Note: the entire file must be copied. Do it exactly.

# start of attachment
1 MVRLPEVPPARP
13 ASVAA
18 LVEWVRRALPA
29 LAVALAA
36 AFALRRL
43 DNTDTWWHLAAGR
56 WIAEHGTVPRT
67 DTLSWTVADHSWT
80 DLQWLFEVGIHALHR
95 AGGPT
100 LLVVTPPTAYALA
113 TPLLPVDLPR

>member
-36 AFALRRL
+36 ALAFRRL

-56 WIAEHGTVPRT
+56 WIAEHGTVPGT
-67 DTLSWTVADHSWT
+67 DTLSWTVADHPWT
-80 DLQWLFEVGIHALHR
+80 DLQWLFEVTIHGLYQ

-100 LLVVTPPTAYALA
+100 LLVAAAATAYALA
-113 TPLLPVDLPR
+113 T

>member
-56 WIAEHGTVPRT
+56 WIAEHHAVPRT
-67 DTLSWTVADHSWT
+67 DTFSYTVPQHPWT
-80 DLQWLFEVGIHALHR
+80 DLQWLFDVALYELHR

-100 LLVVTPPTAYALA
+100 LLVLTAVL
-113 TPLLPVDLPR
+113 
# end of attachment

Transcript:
1 MVRLPEVPPARP
13 ASVAA
18 LVEWVRRALPA
29 LAVALAA
36 AFALRRL
43 DNTDTWWHLAAGR
56 WIAEHGTVPRT
67 DTLSWTVADHSWT
80 DLQWLFEVGIHALHR
95 AGGPT
100 LLVVTPPTAYALA
113 TPLLPVDLPR

>member
-36 AFALRRL
+36 ALAFRRL

-56 WIAEHGTVPRT
+56 WIAEHGTVPGT
-67 DTLSWTVADHSWT
+67 DTLSWTVADHPWT
-80 DLQWLFEVGIHALHR
+80 DLQWLFEVTIHGLYQ

-100 LLVVTPPTAYALA
+100 LLVAAAATAYALA
-113 TPLLPVDLPR
+113 T

>member
-56 WIAEHGTVPRT
+56 WIAEHHAVPRT
-67 DTLSWTVADHSWT
+67 DTFSYTVPQHPWT
-80 DLQWLFEVGIHALHR
+80 DLQWLFDVALYELHR

-100 LLVVTPPTAYALA
+100 LLVLTAVL
-113 TPLLPVDLPR
+113 